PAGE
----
Wednesday, June 10, 2020
I’ve been moved into a hotel. I believe this pertains to COVID, which effectively halved the capacity of the shelter where I was. Once COVID is over, I will probably be moved back there, since its capacity will effectively double.
That’s if I don’t find normal housing first.
It’s a three-star hotel, the Holiday Inn Express right across the street from the Horseshoe Casino. It’s the same chain as my favorite hotel downtown; however, this is on Russell Street, a major thoroughfare through southwest Baltimore, that passes the stadiums and is quite a fur piece from downtown.
So my first concern was to find bus routes for the errands I must run. I have to pick up scripts at the CVS at 100 Wolfe Street; check my mail at Our Daily Bread, 725 Fallsway; and attend doctors’ appointments at my clinic at 1100 North Charles. I normally go to each of those places once a week, and I need to make some such trips as soon as possible. They’re all easy to get to from the Dunkin’ Donuts downtown, which was my base of operations; but from here? The bus routes Google Maps showed me were just impossible. Fortunately, I came upon an MTA web page that provides everything I need to know.
The wi-fi works just fine here. So I no longer HAVE TO go to DD daily for wi-fi. On Saturdays, I may just not go downtown at all. There’s a large Royal Farms
across the street where I can get just about anything I need — smokes, doughnuts, fried chicken (Now I can help pay for the Justin Tucker commercials.), iced mocha coffee (A big deal for me at DD.).
Two things they don’t stock are hand soap and hand sanitizer. There was no hand soap in the room when I arrived; I don’t know why; housekeeping doesn’t provide it, either; I don’t know why; you have to get it from the front desk. Hand sanitizer, I’ll get from the CVS; I need it to kill off nail fungus. No one around here provides napkins.
These things figured out, now I can relax and enjoy the room.
With working wi-fi, I can download all the movies I like. That is, working, unfiltered wi-fi.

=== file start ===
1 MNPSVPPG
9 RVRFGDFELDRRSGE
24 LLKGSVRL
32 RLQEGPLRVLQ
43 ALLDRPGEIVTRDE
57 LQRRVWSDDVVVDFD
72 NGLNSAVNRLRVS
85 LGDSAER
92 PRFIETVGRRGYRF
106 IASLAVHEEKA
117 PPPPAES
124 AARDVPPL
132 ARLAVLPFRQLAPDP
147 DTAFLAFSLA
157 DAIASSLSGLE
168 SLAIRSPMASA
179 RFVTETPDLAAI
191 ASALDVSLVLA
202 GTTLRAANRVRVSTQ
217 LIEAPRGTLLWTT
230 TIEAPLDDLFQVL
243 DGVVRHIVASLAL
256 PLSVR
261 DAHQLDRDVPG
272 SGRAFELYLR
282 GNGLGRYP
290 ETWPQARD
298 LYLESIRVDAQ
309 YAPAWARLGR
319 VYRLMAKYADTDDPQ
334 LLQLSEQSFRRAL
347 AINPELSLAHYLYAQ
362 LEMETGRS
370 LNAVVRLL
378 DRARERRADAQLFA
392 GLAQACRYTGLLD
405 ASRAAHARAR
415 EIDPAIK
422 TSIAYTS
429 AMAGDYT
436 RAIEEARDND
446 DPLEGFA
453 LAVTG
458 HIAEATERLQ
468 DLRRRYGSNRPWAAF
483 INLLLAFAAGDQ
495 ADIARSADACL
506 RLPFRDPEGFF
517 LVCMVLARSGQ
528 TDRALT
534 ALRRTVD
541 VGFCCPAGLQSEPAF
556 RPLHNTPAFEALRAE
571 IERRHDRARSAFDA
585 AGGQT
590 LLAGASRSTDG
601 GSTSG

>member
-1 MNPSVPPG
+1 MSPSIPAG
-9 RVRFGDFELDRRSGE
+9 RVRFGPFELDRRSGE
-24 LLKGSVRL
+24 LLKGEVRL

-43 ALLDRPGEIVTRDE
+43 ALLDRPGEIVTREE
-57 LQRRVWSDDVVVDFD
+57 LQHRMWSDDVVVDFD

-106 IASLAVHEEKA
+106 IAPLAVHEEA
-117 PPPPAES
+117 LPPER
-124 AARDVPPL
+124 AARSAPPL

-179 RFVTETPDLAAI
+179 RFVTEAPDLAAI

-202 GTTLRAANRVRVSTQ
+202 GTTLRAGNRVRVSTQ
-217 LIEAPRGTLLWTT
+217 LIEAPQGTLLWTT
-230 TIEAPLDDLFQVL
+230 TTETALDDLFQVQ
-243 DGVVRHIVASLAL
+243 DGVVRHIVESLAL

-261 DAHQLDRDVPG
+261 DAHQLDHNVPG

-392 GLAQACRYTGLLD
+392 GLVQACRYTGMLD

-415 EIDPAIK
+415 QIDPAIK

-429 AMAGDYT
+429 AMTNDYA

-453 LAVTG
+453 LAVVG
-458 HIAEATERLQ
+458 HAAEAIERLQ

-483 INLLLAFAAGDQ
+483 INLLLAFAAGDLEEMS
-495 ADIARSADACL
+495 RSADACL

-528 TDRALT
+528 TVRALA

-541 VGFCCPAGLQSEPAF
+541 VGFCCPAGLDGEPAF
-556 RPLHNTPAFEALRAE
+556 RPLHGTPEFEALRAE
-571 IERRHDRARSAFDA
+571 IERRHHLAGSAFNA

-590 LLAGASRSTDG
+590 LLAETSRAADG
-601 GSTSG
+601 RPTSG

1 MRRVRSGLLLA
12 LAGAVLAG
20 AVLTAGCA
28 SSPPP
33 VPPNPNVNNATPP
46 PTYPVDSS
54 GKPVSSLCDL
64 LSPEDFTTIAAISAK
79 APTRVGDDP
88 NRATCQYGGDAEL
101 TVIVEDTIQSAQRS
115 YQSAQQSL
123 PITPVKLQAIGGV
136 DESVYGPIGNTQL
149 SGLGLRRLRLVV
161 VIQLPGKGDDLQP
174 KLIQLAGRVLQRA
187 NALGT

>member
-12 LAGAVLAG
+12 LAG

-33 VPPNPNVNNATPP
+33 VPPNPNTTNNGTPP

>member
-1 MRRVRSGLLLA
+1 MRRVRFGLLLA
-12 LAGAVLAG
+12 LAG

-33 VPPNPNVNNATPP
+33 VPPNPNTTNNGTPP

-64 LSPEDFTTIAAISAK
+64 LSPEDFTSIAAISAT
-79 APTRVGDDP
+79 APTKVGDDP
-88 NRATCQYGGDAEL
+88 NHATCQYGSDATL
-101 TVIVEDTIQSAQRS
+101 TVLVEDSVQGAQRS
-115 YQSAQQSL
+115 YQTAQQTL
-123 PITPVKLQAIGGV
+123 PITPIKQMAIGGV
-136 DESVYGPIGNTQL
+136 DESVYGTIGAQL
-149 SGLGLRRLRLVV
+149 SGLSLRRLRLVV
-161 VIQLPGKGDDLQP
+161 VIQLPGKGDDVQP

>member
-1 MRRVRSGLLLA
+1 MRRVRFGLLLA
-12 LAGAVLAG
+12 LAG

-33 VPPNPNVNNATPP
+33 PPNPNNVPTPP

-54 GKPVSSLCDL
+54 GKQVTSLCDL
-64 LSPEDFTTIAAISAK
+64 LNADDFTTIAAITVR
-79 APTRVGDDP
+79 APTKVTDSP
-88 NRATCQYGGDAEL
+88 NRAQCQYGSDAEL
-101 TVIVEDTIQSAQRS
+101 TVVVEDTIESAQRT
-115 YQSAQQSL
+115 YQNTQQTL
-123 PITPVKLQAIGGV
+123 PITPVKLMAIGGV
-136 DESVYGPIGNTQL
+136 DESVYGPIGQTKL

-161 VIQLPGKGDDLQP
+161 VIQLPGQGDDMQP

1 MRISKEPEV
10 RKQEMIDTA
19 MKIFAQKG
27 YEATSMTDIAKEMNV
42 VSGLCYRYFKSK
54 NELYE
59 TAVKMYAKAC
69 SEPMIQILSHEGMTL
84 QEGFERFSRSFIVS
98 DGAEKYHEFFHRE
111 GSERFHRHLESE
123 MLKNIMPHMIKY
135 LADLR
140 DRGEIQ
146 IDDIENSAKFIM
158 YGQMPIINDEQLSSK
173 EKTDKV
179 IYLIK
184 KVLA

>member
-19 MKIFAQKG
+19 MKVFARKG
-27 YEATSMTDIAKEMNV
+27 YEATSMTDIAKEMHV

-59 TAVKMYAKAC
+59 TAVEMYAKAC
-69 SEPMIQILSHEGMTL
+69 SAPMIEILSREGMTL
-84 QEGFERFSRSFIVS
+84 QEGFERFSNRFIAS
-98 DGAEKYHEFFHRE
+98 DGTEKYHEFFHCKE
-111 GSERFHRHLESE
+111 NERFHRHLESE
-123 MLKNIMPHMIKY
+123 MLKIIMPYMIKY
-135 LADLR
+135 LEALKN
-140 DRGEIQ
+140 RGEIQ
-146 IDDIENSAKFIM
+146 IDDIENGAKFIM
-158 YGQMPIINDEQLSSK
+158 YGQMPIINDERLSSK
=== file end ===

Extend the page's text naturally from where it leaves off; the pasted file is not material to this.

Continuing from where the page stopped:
This room is just like the studio or efficiency apartment I’d like for myself, only lacking the kitchen.
The City has basically taken over the whole hotel, leased it; it’s now a great big, big huge, homeless shelter, only with hotel rooms; one person per room. Some of the hotel functions, e.g. housekeeping, continue. A security guard sits at every intersection of hallways, and records the time and your room number every time you pass. The same thing also happens every time you enter or leave the building. You’re searched every time you enter the building. You cannot lock your room door except when you leave the premises.
Chicken bones on the carpet aren’t likely here.
Meals are delivered to your room. Everyone who’s in her or his room gets one. The food is good.
When I see other current residents of this hotel on the street, I recognize how very distant I am from the mainstream. Russell Street is six lanes of very heavy traffic, all those people in their own cars rushing to and from the places where they make and spend money. This whole area is upscale. It’s very clear we don’t belong. We stand out because of (1) our shabby clothes — Funny, I’ve never thought of our clothes as shabby, but they’re not what you expect to see around here. — and (2) our body language, kinesthetics — the limping, staggering, and other body-language indicators of the poor. This old man stood for several minutes in the middle of Bayard Street, 50 feet north of the intersection; in the middle of the street, mind you; just nodding; and then staggered, staggered, back to the hotel.
Where DO homeless folk belong?